There’s tyranny in 21st century parenthood. It begins with a mandate to sing, talk, rattle and roll with your new baby in every waking moment –at least if you want your baby to achieve her full potential. Read one article in any glossy magazine for moms, and you’re fully tuned into how your shoulders bear the responsibility (and imbedded anxiety) for that product, your child.
For two decades, I’ve watched earnest new moms agonize about missing even one teensy teachable moment, one drop of quality time. We fear we’re dropping the brain development ball if we go to the bathroom alone. I see the relief on tired faces when I explain that babies are little scientists. Everything in an infant’s world is stimulating. Babies need to learn to amuse themselves–by exploring a rattle in hand or staring at dark fan blades against white ceiling. To be constantly in a child’s face talking, playing, teaching deprives the child of exploring the world at his own pace. With mommy, nanny, or grandma always there to amuse, what happens when the child gets to school? The kindergarten teacher despises her.
Extend this push for over-the-top parenting –designed to enhance development, ensure safety, engineer kids’ happiness –to childhood overall? Birthday party limousines for six year olds, tag banned in schoolyards, mothers who drive two hours to campus for laundry duty have been the result. Extreme parenting has become the cultural standard and morphed into a lava flow of expectations on moms (and dads).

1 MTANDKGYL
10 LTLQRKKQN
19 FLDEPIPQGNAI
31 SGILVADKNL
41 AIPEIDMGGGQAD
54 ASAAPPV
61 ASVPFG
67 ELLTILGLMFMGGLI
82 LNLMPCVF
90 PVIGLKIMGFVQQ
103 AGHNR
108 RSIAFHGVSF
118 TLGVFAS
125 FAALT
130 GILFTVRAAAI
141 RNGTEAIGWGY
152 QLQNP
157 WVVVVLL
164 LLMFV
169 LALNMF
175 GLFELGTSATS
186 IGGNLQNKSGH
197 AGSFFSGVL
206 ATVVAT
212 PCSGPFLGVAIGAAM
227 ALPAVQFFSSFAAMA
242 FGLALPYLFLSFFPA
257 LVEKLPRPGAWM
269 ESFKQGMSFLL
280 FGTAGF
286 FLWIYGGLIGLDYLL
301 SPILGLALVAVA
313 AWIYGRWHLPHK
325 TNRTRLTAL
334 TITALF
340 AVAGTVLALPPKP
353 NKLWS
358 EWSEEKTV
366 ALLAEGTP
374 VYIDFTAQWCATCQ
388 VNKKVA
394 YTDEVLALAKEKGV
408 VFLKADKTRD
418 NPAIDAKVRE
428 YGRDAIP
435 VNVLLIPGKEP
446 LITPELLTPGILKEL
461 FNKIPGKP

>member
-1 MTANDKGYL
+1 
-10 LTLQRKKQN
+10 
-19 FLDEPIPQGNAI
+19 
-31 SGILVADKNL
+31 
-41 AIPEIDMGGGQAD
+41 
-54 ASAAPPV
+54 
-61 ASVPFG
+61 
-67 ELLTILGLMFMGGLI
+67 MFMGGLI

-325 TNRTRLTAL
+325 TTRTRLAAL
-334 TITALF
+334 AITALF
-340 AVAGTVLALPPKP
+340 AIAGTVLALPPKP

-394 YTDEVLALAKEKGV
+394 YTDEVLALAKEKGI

Finally, enough really seems to be enough.
When Time says it’s so, it must be so. (http://www.time.com/time/nation/article/0,8599,1940395,00.html) Back-up for what I’ve been preaching for years. This is a call for sanity. This is recognition that, while this nation was founded upon the concept of a continually better life, the endless quest for “more, better, all” is not sustainable. The current recession may have been the unfortunate impetus — dollars for Russian lessons and bounce house birthday parties evaporate in the face of record unemployment rates. A silver lining for families is the permission to drop the parental overdoing.
Time’s article offered this concrete remedy: “let it go.” Over-parenting is driven by anxiety: Will my child turn out okay? Can my child compete? Will my child grow up safely? Until women learn to tackle the underlying absolute thinking that fuels this anxiety, it’s hard, as Gibbs’ article says, to shut off our inner helicopter parent and simply let go. We need new thinking habits. Forget the all-or-nothing thinking, e.g. that our kids will be stellar performers — or flop as quickly as Jay Leno in prime time. Hardly any single advantage or activity will make or break your child’s success in life.
The goal of this blog is to call attention to the unrealistic expectations –in our heads, in society — for mothers, and beyond that for women, And offer tools that make letting go possible. We can critically evaluate the news stories, scary reports, and competitive pull of “everyone is doing it.” We can stop the madness, practice straight thinking, compare notes and know we’re not alone. We can ask “who says” when expectations ignite the stress in us like so much gasoline on the fire.
Let’s start a conversation. I want your questions, comments, news about the pressures on women. We can design our lives in ways that work for us, rather than getting caught in a tangle of societal shoulds.